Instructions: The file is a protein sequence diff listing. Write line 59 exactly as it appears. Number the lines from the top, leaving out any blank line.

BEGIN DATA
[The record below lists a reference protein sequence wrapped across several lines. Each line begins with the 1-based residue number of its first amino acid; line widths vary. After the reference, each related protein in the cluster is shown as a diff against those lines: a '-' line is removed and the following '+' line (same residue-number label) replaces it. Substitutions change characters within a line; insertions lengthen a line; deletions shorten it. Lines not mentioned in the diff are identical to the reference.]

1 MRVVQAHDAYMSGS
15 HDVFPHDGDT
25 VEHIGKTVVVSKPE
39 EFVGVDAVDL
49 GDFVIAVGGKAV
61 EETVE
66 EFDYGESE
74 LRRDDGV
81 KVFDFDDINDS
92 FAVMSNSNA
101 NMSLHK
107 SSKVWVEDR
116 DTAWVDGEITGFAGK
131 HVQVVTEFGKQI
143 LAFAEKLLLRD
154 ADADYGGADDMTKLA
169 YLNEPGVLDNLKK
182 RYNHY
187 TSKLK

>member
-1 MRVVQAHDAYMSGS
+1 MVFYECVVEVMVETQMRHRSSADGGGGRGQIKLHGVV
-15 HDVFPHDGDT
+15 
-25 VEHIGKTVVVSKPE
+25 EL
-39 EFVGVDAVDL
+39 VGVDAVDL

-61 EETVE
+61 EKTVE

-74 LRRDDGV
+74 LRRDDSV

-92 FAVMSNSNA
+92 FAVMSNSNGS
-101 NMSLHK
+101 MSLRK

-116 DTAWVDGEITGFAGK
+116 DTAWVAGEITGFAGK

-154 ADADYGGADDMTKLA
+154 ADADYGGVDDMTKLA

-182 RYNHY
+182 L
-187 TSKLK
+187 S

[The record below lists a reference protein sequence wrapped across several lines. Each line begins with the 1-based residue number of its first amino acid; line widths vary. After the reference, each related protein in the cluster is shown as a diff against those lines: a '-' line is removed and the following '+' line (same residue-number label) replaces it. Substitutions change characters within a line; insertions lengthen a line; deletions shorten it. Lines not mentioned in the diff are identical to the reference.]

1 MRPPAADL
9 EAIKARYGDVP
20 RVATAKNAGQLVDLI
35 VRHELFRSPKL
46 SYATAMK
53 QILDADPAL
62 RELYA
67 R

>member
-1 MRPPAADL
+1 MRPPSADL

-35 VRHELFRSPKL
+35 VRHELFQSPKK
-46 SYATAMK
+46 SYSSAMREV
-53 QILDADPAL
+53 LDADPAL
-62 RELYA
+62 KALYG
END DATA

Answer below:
+35 VRHELFQSPKK